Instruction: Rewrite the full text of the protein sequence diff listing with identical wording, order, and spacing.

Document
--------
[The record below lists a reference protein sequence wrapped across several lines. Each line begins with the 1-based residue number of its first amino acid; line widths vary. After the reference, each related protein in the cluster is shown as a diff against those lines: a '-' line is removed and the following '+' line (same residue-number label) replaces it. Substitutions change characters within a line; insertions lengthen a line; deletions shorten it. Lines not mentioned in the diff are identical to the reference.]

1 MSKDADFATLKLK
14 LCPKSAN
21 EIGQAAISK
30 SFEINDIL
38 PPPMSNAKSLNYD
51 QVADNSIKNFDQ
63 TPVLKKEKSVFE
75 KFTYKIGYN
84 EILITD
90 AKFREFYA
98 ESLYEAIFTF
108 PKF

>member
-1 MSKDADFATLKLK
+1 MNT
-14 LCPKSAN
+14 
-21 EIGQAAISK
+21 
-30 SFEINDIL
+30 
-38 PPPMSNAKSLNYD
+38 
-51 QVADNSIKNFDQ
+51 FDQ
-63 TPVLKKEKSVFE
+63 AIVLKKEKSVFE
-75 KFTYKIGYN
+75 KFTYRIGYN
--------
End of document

[The record below lists a reference protein sequence wrapped across several lines. Each line begins with the 1-based residue number of its first amino acid; line widths vary. After the reference, each related protein in the cluster is shown as a diff against those lines: a '-' line is removed and the following '+' line (same residue-number label) replaces it. Substitutions change characters within a line; insertions lengthen a line; deletions shorten it. Lines not mentioned in the diff are identical to the reference.]

1 MSKDADFATLKLK
14 LCPKSAN
21 EIGQAAISK
30 SFEINDIL
38 PPPMSNAKSLNYD
51 QVADNSIKNFDQ
63 TPVLKKEKSVFE
75 KFTYKIGYN
84 EILITD
90 AKFREFYA
98 ESLYEAIFTF
108 PKF

>member
-1 MSKDADFATLKLK
+1 MNT
-14 LCPKSAN
+14 
-21 EIGQAAISK
+21 
-30 SFEINDIL
+30 
-38 PPPMSNAKSLNYD
+38 
-51 QVADNSIKNFDQ
+51 FDQ
-63 TPVLKKEKSVFE
+63 AIVLKKEKSVFE
-75 KFTYKIGYN
+75 KFTYRIGYN